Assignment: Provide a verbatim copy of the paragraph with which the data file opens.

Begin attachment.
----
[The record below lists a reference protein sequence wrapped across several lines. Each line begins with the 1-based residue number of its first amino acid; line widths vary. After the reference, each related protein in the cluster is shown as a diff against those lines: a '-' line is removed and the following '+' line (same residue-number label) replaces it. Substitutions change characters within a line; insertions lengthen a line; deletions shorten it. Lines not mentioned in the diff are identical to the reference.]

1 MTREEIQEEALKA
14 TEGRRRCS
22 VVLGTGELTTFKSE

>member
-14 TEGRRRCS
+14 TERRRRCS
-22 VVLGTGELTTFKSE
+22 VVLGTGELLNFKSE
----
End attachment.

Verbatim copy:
[The record below lists a reference protein sequence wrapped across several lines. Each line begins with the 1-based residue number of its first amino acid; line widths vary. After the reference, each related protein in the cluster is shown as a diff against those lines: a '-' line is removed and the following '+' line (same residue-number label) replaces it. Substitutions change characters within a line; insertions lengthen a line; deletions shorten it. Lines not mentioned in the diff are identical to the reference.]